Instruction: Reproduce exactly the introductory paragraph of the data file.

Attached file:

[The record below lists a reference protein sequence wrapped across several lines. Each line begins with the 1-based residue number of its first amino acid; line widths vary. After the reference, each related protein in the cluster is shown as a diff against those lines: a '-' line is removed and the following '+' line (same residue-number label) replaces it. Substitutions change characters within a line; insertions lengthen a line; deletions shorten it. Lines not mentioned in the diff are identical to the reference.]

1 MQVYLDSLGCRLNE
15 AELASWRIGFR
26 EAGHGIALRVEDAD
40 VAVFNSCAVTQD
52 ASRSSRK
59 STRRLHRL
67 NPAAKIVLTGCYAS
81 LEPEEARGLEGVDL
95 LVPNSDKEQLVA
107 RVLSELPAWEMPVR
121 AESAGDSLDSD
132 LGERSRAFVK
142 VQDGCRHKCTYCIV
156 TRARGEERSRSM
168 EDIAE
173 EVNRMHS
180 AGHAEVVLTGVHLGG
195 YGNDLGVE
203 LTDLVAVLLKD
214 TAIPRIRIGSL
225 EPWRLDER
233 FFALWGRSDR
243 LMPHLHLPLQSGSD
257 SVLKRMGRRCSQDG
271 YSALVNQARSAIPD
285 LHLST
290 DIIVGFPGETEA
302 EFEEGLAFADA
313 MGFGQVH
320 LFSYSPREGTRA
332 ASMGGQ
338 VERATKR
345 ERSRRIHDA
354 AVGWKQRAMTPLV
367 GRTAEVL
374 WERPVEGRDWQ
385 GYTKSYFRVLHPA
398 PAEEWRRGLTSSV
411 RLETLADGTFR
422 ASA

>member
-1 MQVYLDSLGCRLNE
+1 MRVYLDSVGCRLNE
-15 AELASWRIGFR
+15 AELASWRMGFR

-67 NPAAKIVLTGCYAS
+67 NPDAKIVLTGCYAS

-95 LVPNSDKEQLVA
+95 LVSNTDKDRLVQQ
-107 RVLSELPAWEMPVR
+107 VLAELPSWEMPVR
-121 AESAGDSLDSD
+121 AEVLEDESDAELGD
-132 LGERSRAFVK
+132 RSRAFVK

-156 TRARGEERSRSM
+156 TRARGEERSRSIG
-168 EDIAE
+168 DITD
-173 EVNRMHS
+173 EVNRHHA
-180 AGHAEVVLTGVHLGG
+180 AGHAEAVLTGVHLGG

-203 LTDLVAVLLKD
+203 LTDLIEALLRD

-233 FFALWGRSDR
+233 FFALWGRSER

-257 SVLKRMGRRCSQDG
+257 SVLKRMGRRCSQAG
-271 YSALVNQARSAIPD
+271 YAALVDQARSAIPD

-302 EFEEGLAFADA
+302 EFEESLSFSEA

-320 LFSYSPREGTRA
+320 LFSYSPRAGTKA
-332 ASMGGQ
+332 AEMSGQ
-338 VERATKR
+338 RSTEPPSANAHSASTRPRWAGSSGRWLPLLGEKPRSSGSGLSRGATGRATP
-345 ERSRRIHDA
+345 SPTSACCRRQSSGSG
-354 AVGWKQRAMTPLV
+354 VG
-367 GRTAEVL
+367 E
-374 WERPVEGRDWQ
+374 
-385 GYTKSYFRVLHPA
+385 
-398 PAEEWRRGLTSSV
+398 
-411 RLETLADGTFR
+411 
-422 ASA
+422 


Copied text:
[The record below lists a reference protein sequence wrapped across several lines. Each line begins with the 1-based residue number of its first amino acid; line widths vary. After the reference, each related protein in the cluster is shown as a diff against those lines: a '-' line is removed and the following '+' line (same residue-number label) replaces it. Substitutions change characters within a line; insertions lengthen a line; deletions shorten it. Lines not mentioned in the diff are identical to the reference.]